Shackleton and two others set off to traverse the island, surmounting mountains and glaciers totally ill-equipped for such an expedition. Though seriously weakened by their previous experiences the three men managed to complete the journey, though not without incident, in 36 hours - a feat that has taxed modern alpine climbers. The lives of the three men back at the James Caird, and the rest of the crew on Elephant Island of course depended on their safe arrival. The exhausted party presented themselves at the Station Manager's house, but the Manager, because of Shackleton's physical condition, failed to recognise the man he had warned not to venture into the Ross Sea in 1914.
There were quite few crew-members of the Quest who had been with Shackleton on Endurance and so owed their lives to The Boss. Marr wrote that these veterans never tired of telling him their reminisces. They had all hoped to be able to land on Elephant Island as a part of the Expedition and though an attempt was made, it was not to be, pack ice prevented Quest from getting close. The veterans had to content themselves with binocular views, shouting and pointing as familiar landmarks appeared.
QUEST left Grytviken for the final time on May 7th, the Ship's Company formed up on deck and saluted as the they passed under the cross and cairn on Hope Point. They set course Northwards for Tristan da Cunha and on May 20th Quest anchored in a small bay, which was renamed in her honour. The crew were entertained for five days by the 300 or so inhabitants of one of the most remote islands in the world, originally settled by 6 British Colonists. Earlier in the year Baden-Powell had made provision for the Scout Group on the island, sending a signed photograph to its Scout Master, Rev. Rodgers, who was also the Minister and senior British Representative on the island. His wife Rose later wrote The Lonely Island, in which she records:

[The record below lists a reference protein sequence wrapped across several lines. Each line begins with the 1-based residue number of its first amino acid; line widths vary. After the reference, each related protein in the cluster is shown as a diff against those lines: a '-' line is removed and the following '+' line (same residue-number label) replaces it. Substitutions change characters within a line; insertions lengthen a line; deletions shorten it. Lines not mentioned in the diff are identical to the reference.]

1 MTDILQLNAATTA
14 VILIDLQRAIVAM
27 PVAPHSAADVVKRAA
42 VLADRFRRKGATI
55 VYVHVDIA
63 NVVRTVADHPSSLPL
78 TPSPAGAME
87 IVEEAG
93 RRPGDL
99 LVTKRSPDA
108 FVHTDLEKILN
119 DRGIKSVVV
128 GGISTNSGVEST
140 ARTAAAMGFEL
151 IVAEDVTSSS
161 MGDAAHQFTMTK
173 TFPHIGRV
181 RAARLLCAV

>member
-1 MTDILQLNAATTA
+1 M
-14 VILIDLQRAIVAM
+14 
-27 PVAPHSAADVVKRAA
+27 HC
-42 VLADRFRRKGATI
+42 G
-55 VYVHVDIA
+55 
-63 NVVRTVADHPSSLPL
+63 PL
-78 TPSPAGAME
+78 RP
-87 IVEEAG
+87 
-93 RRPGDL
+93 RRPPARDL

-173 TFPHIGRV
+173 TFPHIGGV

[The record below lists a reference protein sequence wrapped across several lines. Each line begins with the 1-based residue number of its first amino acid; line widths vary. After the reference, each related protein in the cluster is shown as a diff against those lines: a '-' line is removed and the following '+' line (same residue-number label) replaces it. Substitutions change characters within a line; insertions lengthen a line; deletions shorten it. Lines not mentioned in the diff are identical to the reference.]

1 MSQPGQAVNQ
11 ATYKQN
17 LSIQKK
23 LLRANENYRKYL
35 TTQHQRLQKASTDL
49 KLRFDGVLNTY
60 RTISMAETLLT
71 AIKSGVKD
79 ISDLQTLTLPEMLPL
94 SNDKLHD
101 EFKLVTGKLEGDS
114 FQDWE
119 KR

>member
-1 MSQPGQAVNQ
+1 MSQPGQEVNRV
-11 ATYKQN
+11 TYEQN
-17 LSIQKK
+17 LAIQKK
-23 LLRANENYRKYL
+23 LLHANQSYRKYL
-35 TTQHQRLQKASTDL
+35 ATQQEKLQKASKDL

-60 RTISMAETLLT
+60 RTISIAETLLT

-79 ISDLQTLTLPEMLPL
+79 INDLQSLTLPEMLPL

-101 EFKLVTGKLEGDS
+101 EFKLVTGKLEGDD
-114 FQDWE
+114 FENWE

The great events on the second and the third days of the Quest's visit were the presentation of the troop flag specially given for the Tristan da Cunha Troop by the Chief Scout and the erection of the wireless pole. The Scouts were paraded outside the School House with my husband in Scout kit at their head, with Commander Wild present and myself as A.S.M. Scout Marr presented the flag, which was received by the Patrol Leader, Donald Glass, on behalf of Scouting, and after the boys had given the salute and had been dismissed, he came up with us to the parsonage and had a meal of damper bread and tea. We had a pleasant talk on Scouting and other matters. He was in Highland dress as a Scottish Scout Patrol Leader, and the Tristan folk, who had never seen the kilt, were much impressed. Scout Marr is a big, hefty fellow, and his fine manly style was a great help to our lads, and he must have been a valuable asset to the Quest crew."